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A party outside the town contributed to the COVID-19 outbreak at Fletcher High School



NEPTUNE BEACH, Florida. – A party outside the town contributed to the outbreak of more than two dozen cases of COVID-19 at Fletcher High School, said on Thursday afternoon, the head of public schools in Duvall County.

By Thursday evening, the school district had reported at least 32 cases of coronavirus among students and staff.

Coverage of new cases forced the school on Neptune Beach to close Thursday.

“I want to be clear, the situation in Fletcher does not seem to be related to the school, but rather to the social gathering that took place outside the school,”

; Green told a news conference. “As a supervisor, I would be desperate if we didn’t think about this situation and demonstrate what happens when the student community doesn’t provide protection.”

Green said she did not know exactly when the party took place outside the town, but added that it was most likely Friday or Saturday. She did not say how many students attended the party.

“I’m not happy that we’re in such a position that we had to close our school because of extracurricular activities,” Green said. “I would be foolish if we didn’t think about this situation and demonstrate what happens when the student community only lets its guards go for the evening.”

On Thursday, Fletcher High students began studying at home at least Monday.

Green said the school was closed because the outbreak could affect 20 percent of the school’s students, a threshold set by the district before the start of the school year.

The overall impact of the new cases was not fully known, as contact tracking is still ongoing.

Dr Pauline Rolle, director of the Florida Department of Health in Duvall County, said all the cases were related to outside actions, including a party, as well as lower fees and transfers to households.

Roll also asked for help from the community as the Ministry of Health continues its efforts to track contacts.

“When my investigators from the Ministry of Health call, please be cooperative,” Roll said. “It is extremely important that you answer our questions and be honest with us. That’s the only way we can help protect the community. “

She asked that anyone familiar with the situation, who thought they could contact someone suffering from COVID-19, call the Department of Health at 904-253-1850.

“We’ve received feedback from the community that ‘I don’t want to be a snitch,'” Rolle said. “Please, this virus is deadly. Don’t take it that way, see it as helping others. “.

Roll added that she had also heard that some people were concerned that a call from the Ministry of Health was a fraud. She said anyone who is concerned that the call they are receiving is a scam should hang up and call the Department of Health.

The Department of Health also reminded students who showed a positive quarantine result for at least 10 days after the onset of symptoms, as well as quarantine for siblings. In addition, the Ministry of Health has asked those who have experienced positive cases to be quarantined for at least 14 days – even if they have a negative result. And school and health care leaders begged families to keep their distance, avoid large crowds and wear a mask.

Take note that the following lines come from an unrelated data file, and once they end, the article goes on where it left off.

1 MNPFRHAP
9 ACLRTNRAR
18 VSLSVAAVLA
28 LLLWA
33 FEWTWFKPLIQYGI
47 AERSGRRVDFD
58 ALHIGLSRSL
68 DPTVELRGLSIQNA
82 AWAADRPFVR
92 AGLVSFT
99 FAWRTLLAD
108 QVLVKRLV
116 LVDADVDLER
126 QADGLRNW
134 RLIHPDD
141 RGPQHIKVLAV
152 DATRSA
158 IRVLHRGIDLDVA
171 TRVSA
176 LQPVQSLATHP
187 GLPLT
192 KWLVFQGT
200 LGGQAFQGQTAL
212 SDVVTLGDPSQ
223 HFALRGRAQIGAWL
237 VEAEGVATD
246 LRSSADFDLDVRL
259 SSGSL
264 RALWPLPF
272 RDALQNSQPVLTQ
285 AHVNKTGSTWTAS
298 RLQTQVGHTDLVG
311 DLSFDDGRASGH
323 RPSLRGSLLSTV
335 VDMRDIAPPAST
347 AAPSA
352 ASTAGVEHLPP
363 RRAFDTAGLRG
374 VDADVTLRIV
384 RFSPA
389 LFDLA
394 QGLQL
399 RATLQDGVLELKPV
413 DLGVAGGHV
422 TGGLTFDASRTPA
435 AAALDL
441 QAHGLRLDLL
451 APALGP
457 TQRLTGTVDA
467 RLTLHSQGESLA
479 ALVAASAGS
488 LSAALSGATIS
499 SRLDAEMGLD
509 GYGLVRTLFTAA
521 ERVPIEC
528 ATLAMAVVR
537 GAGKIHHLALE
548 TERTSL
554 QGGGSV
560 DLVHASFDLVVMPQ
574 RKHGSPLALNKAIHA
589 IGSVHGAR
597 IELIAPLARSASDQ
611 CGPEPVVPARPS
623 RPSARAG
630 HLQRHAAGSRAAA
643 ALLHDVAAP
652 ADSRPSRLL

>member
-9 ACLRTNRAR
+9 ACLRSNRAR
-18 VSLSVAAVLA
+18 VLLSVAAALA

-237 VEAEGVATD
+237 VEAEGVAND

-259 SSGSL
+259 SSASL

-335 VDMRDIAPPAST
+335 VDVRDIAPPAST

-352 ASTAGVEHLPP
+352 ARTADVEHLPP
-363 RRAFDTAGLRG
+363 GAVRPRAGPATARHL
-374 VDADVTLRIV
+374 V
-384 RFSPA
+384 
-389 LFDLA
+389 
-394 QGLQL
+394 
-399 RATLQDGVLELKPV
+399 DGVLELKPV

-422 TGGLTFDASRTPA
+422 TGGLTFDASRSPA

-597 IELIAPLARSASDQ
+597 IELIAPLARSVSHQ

“Some people in my class said they weren’t feeling very well, so I said, ‘Well, here we go again,'” said Fletcher senior Randy Prosswimmer.

Prosswimmer said he was not surprised to learn that his classmates had tested positive for COVID-19, and the school was returning to virtual learning.

“I think I know at least three sick people. Maybe more, but that’s all I know, “said Prosswimmer.

Morgan Meigs said he knew it would be difficult to keep the virus from spreading.

“Anyone who’s actually been to school knows that these corridors are crowded,” said Meigs, who graduated last year. “And if you go to this school, there aren’t many tracks.”

“I think it was just opened too early,” Meigs added. “Not just schools, but everything.”

Roll praised DCPS for its quick action on Fletcher High.

“If they weren’t good partners, it could be a lot worse,” she said.

In addition to online classes, there will be no athletics or extracurricular activities at the school, including a football game on Friday night.

“Help us all help you,” Green said. “I want nothing more than to keep schools open and as normal as possible with the education and activities that take place in our secondary schools and secondary and primary schools. But if you decide to take risks outside of school or even at school, it will have an impact. For your safety, for the safety of your classmates, and for the safety of your teachers and staff, practice health behaviors and healthy habits. “

Green said that after the Department of Health completes contact tracking, the county will then determine whether the school should remain closed for an extended period of time. Green said the county hopes to learn this information by Monday.

The plan is to extend the shutdown if 20% is exposed to everyone at the university – or one in five. At Fletcher High, this meant that approximately 320 students and staff discovered COVID-19.

In one quarter, 23 cases were reported at San Pablo Elementary School from September 6 to October 10, and one case at Fletcher High School, according to the State Department of Health. Both remain open.

Copyright 2020 by WJXT News4Jax – All rights reserved.


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